Great question. Even though you might select a high-deductible plan, we offer additional benefits to pay the deductible for you, giving you the coverage you need with the least amount of out-of-pocket expense.

A high-deductible health plan, or HDHP, have become increasingly popular over the past several years because they can potentially cost much less in monthly premiums than traditional plans, have potential tax advantages, and many employers offer them.

What is an HDHP and how does it work?

True to its name, a high-deductible health plan is a health insurance plan with a high deductible. What’s a deductible? It’s the amount you’ll pay out of pocket for covered medical expenses before your insurance pays anything. With HDHPs that can help make you eligible for the tax advantages of a health savings account, your deductible for 2021 and 2022 will be at least $1,400 for individuals and $2,800 for a family, according to IRS requirements. Once you have covered expenses that reach that annual deductible, your insurance starts paying for care. Keep in mind that after reaching your deductible, you will probably have a copay (a flat fee for visiting a provider or filling a prescription) or coinsurance (a percentage of medical costs you pay) amount that you owe for most covered services for the rest of the year.

Though HDHPs usually have higher deductibles than most PPOs or HMOs, they do come with an out-of-pocket maximum. This is the most you’ll pay in a year for covered services from in-network providers. For 2021, the maximum is $7,000 for a single person and $14,000 for a family — rising to $7,050 and $14,100 in 2022. Once you have covered expenses that reach this maximum, your plan will pay 100% of your expenses for in-network care for the rest of the year.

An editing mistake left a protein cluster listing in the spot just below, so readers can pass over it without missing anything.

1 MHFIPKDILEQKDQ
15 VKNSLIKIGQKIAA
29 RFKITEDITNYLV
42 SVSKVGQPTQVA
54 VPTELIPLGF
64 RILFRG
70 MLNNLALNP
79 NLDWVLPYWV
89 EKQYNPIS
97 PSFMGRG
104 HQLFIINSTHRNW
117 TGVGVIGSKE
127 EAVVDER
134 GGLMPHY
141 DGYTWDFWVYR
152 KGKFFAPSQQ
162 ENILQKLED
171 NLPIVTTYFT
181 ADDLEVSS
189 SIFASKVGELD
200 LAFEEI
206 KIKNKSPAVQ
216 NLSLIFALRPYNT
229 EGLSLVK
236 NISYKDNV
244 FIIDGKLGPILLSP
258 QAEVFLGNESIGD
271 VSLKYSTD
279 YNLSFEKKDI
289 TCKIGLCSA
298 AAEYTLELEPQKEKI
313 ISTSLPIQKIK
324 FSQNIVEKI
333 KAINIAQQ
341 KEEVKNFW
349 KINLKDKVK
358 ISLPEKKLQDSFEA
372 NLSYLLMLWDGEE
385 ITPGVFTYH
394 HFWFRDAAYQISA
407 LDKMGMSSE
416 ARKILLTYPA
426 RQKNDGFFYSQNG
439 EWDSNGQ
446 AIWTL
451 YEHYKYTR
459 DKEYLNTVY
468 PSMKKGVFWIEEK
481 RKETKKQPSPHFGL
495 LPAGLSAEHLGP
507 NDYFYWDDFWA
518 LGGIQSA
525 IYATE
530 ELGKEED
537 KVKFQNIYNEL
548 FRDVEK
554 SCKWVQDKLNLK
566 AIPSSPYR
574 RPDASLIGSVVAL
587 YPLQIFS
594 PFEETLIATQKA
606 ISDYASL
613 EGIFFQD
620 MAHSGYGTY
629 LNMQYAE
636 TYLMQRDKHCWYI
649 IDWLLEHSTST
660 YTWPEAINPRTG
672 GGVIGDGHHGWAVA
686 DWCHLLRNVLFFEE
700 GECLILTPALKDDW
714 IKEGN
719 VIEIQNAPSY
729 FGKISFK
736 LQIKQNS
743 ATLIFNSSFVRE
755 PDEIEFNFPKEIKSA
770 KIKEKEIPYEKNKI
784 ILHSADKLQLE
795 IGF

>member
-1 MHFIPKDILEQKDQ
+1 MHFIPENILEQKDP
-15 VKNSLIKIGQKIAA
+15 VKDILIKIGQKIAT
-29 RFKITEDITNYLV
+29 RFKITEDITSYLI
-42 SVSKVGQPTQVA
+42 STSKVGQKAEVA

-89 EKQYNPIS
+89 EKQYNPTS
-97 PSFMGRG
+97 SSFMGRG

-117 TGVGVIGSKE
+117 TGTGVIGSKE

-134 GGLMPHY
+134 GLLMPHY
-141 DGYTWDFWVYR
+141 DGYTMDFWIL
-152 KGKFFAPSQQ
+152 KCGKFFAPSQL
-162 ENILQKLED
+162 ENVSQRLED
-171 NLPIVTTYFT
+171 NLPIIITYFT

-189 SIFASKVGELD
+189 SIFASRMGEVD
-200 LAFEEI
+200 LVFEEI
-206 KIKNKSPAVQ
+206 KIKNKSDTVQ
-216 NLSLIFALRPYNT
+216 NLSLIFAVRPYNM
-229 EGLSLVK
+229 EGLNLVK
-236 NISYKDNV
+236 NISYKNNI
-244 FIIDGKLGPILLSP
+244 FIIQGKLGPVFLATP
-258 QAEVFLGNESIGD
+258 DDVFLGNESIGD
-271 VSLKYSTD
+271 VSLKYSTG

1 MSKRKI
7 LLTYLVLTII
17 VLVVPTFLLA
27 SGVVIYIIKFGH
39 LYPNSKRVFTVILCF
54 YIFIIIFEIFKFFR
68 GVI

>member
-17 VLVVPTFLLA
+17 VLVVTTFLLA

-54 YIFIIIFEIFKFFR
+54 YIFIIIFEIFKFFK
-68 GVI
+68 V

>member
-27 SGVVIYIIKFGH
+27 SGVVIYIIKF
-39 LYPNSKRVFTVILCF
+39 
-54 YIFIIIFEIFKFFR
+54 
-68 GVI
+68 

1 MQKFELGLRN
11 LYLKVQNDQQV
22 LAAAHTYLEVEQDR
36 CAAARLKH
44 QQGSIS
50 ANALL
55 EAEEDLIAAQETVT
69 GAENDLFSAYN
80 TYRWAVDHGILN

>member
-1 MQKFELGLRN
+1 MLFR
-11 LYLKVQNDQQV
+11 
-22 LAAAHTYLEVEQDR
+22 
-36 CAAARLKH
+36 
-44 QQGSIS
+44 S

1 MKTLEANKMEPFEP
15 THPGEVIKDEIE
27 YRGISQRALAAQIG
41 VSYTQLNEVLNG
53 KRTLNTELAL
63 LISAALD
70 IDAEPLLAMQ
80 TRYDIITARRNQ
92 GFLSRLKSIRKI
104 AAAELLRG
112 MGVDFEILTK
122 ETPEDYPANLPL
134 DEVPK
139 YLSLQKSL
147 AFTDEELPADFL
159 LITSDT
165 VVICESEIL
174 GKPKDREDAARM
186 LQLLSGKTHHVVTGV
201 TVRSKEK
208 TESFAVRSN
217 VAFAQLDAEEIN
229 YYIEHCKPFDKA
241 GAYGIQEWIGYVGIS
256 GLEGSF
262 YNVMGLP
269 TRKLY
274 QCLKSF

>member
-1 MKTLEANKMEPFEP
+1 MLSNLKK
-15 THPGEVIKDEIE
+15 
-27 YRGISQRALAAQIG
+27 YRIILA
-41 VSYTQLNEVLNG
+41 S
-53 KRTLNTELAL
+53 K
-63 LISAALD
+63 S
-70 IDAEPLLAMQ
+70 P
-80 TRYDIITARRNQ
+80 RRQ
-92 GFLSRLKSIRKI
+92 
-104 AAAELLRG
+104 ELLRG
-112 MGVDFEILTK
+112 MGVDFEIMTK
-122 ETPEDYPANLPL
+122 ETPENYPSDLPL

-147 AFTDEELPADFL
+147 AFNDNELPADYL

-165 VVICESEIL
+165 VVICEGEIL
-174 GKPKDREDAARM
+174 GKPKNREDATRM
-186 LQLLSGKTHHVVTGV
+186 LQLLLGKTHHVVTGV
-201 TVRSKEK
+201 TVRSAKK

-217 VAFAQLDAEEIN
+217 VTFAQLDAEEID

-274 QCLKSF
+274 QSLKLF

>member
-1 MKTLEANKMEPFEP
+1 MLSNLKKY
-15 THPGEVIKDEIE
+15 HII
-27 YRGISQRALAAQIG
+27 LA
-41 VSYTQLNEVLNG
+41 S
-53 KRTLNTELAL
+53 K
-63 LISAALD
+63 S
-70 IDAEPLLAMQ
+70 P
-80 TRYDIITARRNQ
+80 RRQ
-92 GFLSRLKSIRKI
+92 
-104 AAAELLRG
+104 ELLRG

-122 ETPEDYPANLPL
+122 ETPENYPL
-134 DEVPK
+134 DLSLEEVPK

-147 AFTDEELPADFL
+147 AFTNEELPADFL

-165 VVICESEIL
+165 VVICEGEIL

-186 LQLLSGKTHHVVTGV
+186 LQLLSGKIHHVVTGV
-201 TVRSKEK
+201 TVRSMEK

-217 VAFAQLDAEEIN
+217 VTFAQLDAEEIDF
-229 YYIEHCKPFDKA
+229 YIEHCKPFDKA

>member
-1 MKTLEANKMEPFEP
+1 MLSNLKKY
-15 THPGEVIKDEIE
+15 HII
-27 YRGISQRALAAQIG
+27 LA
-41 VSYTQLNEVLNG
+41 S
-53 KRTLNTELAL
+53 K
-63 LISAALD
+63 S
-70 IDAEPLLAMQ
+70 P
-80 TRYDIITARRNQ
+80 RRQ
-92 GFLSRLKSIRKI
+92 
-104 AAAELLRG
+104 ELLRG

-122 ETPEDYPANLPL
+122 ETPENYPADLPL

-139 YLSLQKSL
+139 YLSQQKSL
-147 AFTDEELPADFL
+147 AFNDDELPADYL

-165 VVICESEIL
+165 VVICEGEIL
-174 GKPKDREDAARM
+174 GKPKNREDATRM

Many HDHPs do provide 100% coverage for preventive services in your network before you meet your deductible. These include procedures such as yearly physicals, vaccinations, colonoscopies, mammograms, and flu shots.

Whether you will save money by opting for a high-deductible health insurance plan in Tampa, Florida, depends on various factors, including your individual healthcare needs, financial situation, and risk tolerance. Here are some considerations to keep in mind:

  1. Premiums vs. Deductibles:
    • High-deductible plans typically have lower monthly premiums compared to low-deductible plans. If you are generally healthy and don’t require frequent medical care, you may benefit from the lower premiums.
  2. Healthcare Usage:
    • If you rarely visit the doctor and don’t have ongoing medical conditions, a high-deductible plan might be more cost-effective since you’re paying lower premiums.
  3. Financial Stability:
    • High-deductible plans require you to pay more out-of-pocket expenses before the insurance coverage kicks in. Ensure you have enough savings to cover the higher deductible in case of unexpected medical expenses.
  4. Health Savings Account (HSA):
    • High-deductible plans are often compatible with Health Savings Accounts (HSAs). Contributions to an HSA are tax-deductible, and the funds can be used to pay for qualified medical expenses. This can provide additional savings and tax advantages.
  5. Preventive Care:
    • Many health insurance plans cover preventive services at no cost, regardless of the deductible. Ensure that essential preventive services are covered even before meeting the deductible.
  6. Network Coverage:
    • Check if the high-deductible plan has a network of healthcare providers in Tampa that meets your needs. Using in-network providers can result in lower costs.
  7. Subsidies and Tax Credits:
    • Depending on your income, you may be eligible for subsidies or tax credits, which can help offset the cost of health insurance premiums.
  8. Risk Tolerance:
    • Consider your tolerance for financial risk. High-deductible plans may save you money when you’re healthy, but they can lead to higher out-of-pocket costs if you require significant medical care.

It’s crucial to carefully compare the details of different health insurance plans, taking into account your health, financial situation, and preferences. Additionally, consulting with a insurance broker to compare plans specific to Tampa, Florida, can help you make an informed decision based on your unique circumstances.

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